• Make a note of the addition in the oil log, which should be in the aircraft tach book. Fill out all the requested info, how much added, tach time, level, date, your name, etc.
  • Check for your aircraft, but we generally operate with between 5-6 quarts.
  • Add oil in full quarts only.
  • Too little oil is obviously bad, but so is too much. Too much oil will result in some of it just being blown out, resulting in waste, a filthy aircraft bottom, and unnecessary pollution.

Unless there is a special notice as to otherwise, this is the type of oil we use in the airplanes. There should be spare bottles in the cargo area of the planes as well as the lockboxes at our tie down locations. There will often be a notice/sticker on the inside of the baggage compartment door with the right type of oil for the right time of year. (Same in the top inside of our storage lockboxes.) And there will be notices from the maintenance coordinators and in the meeting minutes from when we change over. Once all aircraft are on the same oil for the season, we’ll generally take the ‘wrong’ oil out of the lockboxes to avoid mistakes. But there may be transition periods where both types are in the lockbox. Note that it’s possible the branding design on the labeling could be slightly different than shown here. But this is the correct manufacturer and oil weights to use.

Aeroshell W100Plus
Summer (Apr - Oct)Winter (Nov - Mar)
Archer 17AVAeroShell W100 PlusAeroShell W15W-50
Archer 4508XAeroShell W100 PlusAeroShell W15W-50
Arrow 190FTAeroShell W100 PlusAeroShell W15W-50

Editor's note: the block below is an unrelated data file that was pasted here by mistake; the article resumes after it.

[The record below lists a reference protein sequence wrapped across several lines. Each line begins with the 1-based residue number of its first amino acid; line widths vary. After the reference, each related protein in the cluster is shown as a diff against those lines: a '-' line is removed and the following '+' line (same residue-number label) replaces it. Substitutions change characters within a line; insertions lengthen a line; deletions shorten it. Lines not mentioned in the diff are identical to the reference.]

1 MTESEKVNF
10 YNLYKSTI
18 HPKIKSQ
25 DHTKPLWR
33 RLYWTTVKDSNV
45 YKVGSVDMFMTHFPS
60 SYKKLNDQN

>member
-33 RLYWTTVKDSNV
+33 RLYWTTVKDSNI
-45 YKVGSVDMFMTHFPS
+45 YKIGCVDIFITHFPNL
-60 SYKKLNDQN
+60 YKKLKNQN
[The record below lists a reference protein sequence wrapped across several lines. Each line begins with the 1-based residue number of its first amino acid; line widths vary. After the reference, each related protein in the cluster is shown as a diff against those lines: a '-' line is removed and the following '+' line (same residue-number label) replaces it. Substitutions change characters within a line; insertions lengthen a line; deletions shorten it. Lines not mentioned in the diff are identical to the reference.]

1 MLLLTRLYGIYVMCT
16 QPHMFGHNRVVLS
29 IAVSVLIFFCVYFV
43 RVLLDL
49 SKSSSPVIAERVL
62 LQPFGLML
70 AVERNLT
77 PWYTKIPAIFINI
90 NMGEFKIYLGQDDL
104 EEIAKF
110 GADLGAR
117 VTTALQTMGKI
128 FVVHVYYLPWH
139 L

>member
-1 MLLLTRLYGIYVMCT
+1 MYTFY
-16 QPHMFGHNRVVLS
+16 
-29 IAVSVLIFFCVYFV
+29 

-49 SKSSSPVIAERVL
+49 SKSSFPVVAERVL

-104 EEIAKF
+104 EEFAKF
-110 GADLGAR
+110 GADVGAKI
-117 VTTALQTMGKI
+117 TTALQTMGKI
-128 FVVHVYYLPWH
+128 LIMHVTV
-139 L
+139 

Arrow 787BGAeroShell W100 PlusAeroShell W15W-50
Bonanza 275BMAeroShell W100 PlusAeroShell W15W-50
Bonanza 9003SAeroShell W100 PlusAeroShell W15W-50

Helpful hints on adding oil…

Aircraft Refeuling

Ideally, someone has personally shown you how to manage these tasks. But just in case not, or if it’s been awhile, please review the following info.

Refueling at an FBO

When refueling at an off home airport FBO, it’s kind of like when you use a full service gas station for your car. Sort of. But… not really. Maybe.

  • In all cases, it’s good explicitly state you want 100LL fuel. This is fairly obvious to everyone, but… can’t hurt to just say it clearly.
  • Upon parking, if a lineperson marshalled you into a spot, they may have asked you if you need gas, at which point, you’d just let them know.
  • If you just parked, you’ll go into the FBO and likely talk to someone at the desk to put in your fuel order, however, it’s possible that you could need to ask a separate line department or make a call to another service on the field to bring their truck over. For refueling our V-tail Bonanzas: Very important, when fueling the the V-tail Bonanzas, do not stick the nozzle all the way in or you can damage the rubber bladder. Should always remind a line person whose fueling your aircraft as they might not know.